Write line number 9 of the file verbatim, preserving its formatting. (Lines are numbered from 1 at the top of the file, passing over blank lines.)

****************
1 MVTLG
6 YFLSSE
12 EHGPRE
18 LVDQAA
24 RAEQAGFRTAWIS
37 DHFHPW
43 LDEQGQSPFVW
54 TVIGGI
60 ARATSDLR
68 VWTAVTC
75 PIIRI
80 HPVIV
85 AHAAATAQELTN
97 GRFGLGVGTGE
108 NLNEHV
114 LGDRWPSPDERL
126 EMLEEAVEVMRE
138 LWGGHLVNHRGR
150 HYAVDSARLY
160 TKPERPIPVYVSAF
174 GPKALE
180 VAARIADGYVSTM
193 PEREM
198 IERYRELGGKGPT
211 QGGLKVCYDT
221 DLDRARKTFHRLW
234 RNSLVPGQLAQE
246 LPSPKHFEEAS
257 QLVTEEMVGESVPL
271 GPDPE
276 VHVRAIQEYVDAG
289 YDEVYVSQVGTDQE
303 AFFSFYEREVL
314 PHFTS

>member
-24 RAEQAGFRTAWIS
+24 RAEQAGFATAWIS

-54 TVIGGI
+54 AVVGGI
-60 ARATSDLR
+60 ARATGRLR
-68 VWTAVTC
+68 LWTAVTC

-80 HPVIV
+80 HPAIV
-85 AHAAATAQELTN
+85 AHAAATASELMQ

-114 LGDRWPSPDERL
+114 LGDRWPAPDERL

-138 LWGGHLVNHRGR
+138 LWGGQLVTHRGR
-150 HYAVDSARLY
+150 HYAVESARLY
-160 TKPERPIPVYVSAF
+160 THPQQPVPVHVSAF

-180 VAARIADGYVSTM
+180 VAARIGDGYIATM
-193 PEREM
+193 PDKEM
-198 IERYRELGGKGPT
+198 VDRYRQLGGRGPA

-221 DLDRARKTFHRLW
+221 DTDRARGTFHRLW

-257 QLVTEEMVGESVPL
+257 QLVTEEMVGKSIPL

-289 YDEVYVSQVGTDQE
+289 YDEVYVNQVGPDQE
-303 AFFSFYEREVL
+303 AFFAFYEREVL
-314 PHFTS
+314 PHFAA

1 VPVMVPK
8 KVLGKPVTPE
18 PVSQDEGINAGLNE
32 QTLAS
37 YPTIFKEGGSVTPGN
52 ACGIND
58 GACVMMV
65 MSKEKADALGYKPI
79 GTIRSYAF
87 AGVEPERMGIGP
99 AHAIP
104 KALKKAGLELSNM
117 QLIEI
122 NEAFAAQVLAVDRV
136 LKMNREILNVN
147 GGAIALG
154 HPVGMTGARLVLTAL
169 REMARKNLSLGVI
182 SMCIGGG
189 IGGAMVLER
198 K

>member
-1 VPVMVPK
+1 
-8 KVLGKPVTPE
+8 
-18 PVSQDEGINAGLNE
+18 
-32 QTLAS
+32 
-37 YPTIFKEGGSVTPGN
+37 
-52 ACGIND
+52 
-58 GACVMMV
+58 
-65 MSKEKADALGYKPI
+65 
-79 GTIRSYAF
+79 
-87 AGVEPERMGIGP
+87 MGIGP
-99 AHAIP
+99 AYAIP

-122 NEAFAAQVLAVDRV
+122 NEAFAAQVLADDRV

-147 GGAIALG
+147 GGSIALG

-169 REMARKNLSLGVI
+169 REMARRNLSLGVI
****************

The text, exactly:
60 ARATSDLR